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Marion Romberg is editor for HABSBURG since January 2010. Currently she is working part time as an assistant for e-learning at the University of Vienna’s Historisch-Kulturwissenschaftliche Fakultät. In March 2009 she started the PhD programme in History at the University of Vienna. Her doctoral thesis is titled „Distribution, iconography, and strategies of reception of Baroque allegories of the four continents in the Southern part of the Holy Roman Empire“. Since July 2008 she has been a board member and webmaster of the Österreichische Gesellschaft zur Erforschung des 18. Jahrhunderts (ÖGE 18). From 2003 till 2008 she studied history and till 2009 the history of art at the University of Vienna and passed with distinction. Her masters thesis „Die Welt in Österreich – 57 Beispiele barocker Erdteil-Allegorien“ was awarded the Francis-Stephen Promotion Prize for excellent master thesis by the ÖGE 18 in November 2009. The thesis analyzed the allegorical depiction of the four continents within the heritable territory of the Habsburg. During the Baroque era this iconography belonged to one of the most preferred allegories in visual arts. The research on it was mostly done from an art historical perspective. In her studies of 57 Baroque examples, realized in the media of fresco and stucco, she used a cultural historical approach which led to a better understanding concerning distribution, patrons, usage, and reception. Her doctoral thesis will continue her research on this subject by expanding the geographical area of research and by documentating systematically the source corpus. Her aim is to scrutinize the iconography’s noticeability in the public sphere and its effect on individual’s perception of the world.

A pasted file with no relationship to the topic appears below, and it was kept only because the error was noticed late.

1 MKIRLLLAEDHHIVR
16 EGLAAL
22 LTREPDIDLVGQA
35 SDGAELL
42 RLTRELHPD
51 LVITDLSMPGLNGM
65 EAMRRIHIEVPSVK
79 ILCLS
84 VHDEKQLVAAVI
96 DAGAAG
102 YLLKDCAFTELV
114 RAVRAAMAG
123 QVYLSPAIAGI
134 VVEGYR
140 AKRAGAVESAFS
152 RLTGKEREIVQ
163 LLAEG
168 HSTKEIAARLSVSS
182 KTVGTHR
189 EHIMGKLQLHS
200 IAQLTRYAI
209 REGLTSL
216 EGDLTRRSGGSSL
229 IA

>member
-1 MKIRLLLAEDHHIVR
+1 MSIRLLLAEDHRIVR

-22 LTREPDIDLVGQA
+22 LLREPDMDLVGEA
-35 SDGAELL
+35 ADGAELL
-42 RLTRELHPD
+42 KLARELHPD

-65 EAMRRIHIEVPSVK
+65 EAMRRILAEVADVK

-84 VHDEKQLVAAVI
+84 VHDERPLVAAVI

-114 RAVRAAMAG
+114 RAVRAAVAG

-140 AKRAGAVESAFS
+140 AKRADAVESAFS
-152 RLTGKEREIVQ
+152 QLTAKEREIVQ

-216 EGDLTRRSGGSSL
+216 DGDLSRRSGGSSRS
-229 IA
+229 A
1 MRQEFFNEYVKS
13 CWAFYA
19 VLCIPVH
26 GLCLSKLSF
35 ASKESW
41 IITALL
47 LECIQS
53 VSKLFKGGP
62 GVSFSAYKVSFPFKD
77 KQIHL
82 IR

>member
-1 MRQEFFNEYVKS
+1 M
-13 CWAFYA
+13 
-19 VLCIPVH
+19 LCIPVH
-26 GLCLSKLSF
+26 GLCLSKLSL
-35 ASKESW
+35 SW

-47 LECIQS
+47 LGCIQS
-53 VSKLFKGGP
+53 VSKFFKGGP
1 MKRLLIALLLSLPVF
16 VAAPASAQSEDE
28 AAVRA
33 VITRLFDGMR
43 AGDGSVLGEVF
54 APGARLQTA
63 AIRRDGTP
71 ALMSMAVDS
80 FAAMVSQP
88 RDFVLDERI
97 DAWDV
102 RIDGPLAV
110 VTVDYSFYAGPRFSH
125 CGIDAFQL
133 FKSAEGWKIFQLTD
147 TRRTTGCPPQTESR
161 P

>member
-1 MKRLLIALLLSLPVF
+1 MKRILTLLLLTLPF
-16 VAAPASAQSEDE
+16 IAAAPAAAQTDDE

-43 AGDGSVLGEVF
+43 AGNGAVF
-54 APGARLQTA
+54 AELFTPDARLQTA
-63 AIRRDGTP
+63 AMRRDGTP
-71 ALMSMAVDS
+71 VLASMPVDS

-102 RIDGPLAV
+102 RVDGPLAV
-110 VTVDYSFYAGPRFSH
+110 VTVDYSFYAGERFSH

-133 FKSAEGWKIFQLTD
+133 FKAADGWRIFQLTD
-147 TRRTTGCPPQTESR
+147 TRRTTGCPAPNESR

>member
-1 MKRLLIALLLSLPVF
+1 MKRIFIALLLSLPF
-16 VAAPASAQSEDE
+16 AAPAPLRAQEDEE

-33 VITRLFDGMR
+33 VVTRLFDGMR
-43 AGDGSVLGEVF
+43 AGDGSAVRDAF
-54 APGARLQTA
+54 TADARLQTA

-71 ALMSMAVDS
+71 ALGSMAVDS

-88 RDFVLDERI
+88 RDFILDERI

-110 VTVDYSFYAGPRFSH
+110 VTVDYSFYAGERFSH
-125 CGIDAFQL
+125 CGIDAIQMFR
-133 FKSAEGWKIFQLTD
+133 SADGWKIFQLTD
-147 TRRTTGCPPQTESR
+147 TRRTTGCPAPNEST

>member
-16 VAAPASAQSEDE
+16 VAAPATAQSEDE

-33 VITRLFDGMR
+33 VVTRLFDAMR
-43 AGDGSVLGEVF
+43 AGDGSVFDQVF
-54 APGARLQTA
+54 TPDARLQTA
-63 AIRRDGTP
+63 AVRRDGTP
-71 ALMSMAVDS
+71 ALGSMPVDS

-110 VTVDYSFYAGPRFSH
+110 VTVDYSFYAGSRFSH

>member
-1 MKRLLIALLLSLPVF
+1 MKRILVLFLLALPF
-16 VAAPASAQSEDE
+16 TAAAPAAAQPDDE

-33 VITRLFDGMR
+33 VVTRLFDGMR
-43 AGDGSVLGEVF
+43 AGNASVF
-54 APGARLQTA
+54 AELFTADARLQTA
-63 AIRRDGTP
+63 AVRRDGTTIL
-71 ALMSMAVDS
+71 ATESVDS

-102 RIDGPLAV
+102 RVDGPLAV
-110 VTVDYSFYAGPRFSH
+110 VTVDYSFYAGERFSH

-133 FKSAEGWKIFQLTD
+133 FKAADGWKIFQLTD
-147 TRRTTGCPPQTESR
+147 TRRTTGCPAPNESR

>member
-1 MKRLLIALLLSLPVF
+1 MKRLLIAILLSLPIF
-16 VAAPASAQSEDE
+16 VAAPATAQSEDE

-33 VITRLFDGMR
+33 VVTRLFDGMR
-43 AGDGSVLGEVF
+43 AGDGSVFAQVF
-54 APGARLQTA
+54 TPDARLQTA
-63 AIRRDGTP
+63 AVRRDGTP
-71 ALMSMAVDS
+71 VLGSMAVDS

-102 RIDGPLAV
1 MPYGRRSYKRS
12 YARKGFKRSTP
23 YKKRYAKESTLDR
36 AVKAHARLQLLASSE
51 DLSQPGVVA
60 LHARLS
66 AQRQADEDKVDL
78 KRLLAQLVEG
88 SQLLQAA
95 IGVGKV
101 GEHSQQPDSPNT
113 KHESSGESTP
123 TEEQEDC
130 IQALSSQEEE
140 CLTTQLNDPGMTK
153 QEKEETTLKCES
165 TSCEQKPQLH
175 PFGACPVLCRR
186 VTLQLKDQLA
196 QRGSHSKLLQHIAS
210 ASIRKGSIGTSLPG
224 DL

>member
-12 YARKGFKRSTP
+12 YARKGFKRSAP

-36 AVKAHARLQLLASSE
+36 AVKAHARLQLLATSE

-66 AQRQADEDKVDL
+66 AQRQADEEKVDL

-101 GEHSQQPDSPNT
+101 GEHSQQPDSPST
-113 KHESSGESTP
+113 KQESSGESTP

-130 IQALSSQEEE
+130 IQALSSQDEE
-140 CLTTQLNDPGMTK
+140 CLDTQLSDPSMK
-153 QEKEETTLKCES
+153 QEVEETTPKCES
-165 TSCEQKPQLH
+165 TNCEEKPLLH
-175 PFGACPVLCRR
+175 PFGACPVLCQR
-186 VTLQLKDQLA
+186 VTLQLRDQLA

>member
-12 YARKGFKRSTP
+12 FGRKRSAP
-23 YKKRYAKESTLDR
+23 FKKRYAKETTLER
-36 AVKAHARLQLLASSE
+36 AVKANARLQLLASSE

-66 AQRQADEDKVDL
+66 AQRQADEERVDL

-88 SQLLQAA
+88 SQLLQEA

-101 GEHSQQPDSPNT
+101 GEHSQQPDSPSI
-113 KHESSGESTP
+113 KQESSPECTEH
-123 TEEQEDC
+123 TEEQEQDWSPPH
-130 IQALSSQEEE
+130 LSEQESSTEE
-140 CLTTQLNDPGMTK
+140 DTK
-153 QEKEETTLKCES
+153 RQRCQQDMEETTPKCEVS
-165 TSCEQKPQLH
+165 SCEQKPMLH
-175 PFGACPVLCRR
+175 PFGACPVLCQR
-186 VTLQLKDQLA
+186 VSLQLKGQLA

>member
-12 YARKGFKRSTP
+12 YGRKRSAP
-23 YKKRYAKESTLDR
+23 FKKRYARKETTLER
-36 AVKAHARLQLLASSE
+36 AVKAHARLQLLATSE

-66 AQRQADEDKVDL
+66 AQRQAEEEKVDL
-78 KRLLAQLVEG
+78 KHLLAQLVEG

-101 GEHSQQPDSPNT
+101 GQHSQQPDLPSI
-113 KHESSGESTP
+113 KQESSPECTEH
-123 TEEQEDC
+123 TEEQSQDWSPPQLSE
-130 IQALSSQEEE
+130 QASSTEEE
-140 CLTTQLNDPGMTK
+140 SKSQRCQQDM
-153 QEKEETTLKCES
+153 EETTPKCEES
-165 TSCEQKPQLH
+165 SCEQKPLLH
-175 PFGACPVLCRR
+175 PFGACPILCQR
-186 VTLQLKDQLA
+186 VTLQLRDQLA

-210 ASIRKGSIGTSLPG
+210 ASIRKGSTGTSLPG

From 2007 till 2009 she was a project member of the Austrian FWF research project „The Tagzettel and diaries of Cardinal Ernst Adalbert of Harrach (1598-1667)“, headed by Prof. Thomas Winkelbauer from the Institut für Österreichische Geschichtsforschung, Dr. Katrin Keller from the University of Vienna's Institut für Geschichte, and Prof. Alessandro Catalano from the University of Padua’s Dipartimento di lingue e letterature anglo-germaniche e slave, Sezione di slavistica. From February till September 2007 she was curatorial assistant to the curator for Italian Renaissance painting Dr. Sylvia Ferino-Pagden in the exhibitions „Late Titian and the Sensuality of Painting“ (Vienna, KHM and Venice, Gallerie dell’Accademia) and „Arcimboldo (1526-1593)“ (Paris, Musée du Luxembourg and Vienna, KHM) in the picture gallery of the Kunsthistorische Museum (KHM) in Vienna. In 2003 she graduated in economics from the European Business School in Germany, from the UNITEC in New Zealand, and from the University of Nottingham in Great Britian.